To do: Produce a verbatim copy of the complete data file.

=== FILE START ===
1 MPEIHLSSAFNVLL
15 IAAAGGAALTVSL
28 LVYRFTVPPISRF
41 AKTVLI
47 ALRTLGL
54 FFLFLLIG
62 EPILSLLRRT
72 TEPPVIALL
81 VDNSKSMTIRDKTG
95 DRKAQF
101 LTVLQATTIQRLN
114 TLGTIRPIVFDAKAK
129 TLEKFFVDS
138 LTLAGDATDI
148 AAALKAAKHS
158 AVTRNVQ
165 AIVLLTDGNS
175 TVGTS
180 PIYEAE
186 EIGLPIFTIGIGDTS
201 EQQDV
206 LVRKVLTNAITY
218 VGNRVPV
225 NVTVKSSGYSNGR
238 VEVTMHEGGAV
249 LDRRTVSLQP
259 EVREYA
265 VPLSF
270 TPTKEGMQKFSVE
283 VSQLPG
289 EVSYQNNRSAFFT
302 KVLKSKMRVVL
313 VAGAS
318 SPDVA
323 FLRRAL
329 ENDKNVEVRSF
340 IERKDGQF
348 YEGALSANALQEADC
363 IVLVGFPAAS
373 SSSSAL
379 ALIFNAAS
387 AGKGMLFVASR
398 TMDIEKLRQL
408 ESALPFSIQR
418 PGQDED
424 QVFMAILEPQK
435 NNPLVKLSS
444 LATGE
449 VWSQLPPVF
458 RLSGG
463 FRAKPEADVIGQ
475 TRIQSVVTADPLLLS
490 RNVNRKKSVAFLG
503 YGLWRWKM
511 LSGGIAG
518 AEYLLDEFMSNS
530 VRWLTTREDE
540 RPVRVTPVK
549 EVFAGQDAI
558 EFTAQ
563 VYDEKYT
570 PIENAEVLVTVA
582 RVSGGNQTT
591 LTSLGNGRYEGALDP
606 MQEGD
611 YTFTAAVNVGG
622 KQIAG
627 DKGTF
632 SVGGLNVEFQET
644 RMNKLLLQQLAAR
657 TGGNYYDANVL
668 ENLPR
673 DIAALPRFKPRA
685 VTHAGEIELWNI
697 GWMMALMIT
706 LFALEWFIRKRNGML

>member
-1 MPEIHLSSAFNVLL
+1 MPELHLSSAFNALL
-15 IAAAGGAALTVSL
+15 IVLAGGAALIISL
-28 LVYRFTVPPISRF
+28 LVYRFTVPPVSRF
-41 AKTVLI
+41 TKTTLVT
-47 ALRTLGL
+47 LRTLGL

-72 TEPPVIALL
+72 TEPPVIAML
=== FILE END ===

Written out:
1 MPEIHLSSAFNVLL
15 IAAAGGAALTVSL
28 LVYRFTVPPISRF
41 AKTVLI
47 ALRTLGL
54 FFLFLLIG
62 EPILSLLRRT
72 TEPPVIALL
81 VDNSKSMTIRDKTG
95 DRKAQF
101 LTVLQATTIQRLN
114 TLGTIRPIVFDAKAK
129 TLEKFFVDS
138 LTLAGDATDI
148 AAALKAAKHS
158 AVTRNVQ
165 AIVLLTDGNS
175 TVGTS
180 PIYEAE
186 EIGLPIFTIGIGDTS
201 EQQDV
206 LVRKVLTNAITY
218 VGNRVPV
225 NVTVKSSGYSNGR
238 VEVTMHEGGAV
249 LDRRTVSLQP
259 EVREYA
265 VPLSF
270 TPTKEGMQKFSVE
283 VSQLPG
289 EVSYQNNRSAFFT
302 KVLKSKMRVVL
313 VAGAS
318 SPDVA
323 FLRRAL
329 ENDKNVEVRSF
340 IERKDGQF
348 YEGALSANALQEADC
363 IVLVGFPAAS
373 SSSSAL
379 ALIFNAAS
387 AGKGMLFVASR
398 TMDIEKLRQL
408 ESALPFSIQR
418 PGQDED
424 QVFMAILEPQK
435 NNPLVKLSS
444 LATGE
449 VWSQLPPVF
458 RLSGG
463 FRAKPEADVIGQ
475 TRIQSVVTADPLLLS
490 RNVNRKKSVAFLG
503 YGLWRWKM
511 LSGGIAG
518 AEYLLDEFMSNS
530 VRWLTTREDE
540 RPVRVTPVK
549 EVFAGQDAI
558 EFTAQ
563 VYDEKYT
570 PIENAEVLVTVA
582 RVSGGNQTT
591 LTSLGNGRYEGALDP
606 MQEGD
611 YTFTAAVNVGG
622 KQIAG
627 DKGTF
632 SVGGLNVEFQET
644 RMNKLLLQQLAAR
657 TGGNYYDANVL
668 ENLPR
673 DIAALPRFKPRA
685 VTHAGEIELWNI
697 GWMMALMIT
706 LFALEWFIRKRNGML

>member
-1 MPEIHLSSAFNVLL
+1 MPELHLSSAFNALL
-15 IAAAGGAALTVSL
+15 IVLAGGAALIISL
-28 LVYRFTVPPISRF
+28 LVYRFTVPPVSRF
-41 AKTVLI
+41 TKTTLVT
-47 ALRTLGL
+47 LRTLGL

-72 TEPPVIALL
+72 TEPPVIAML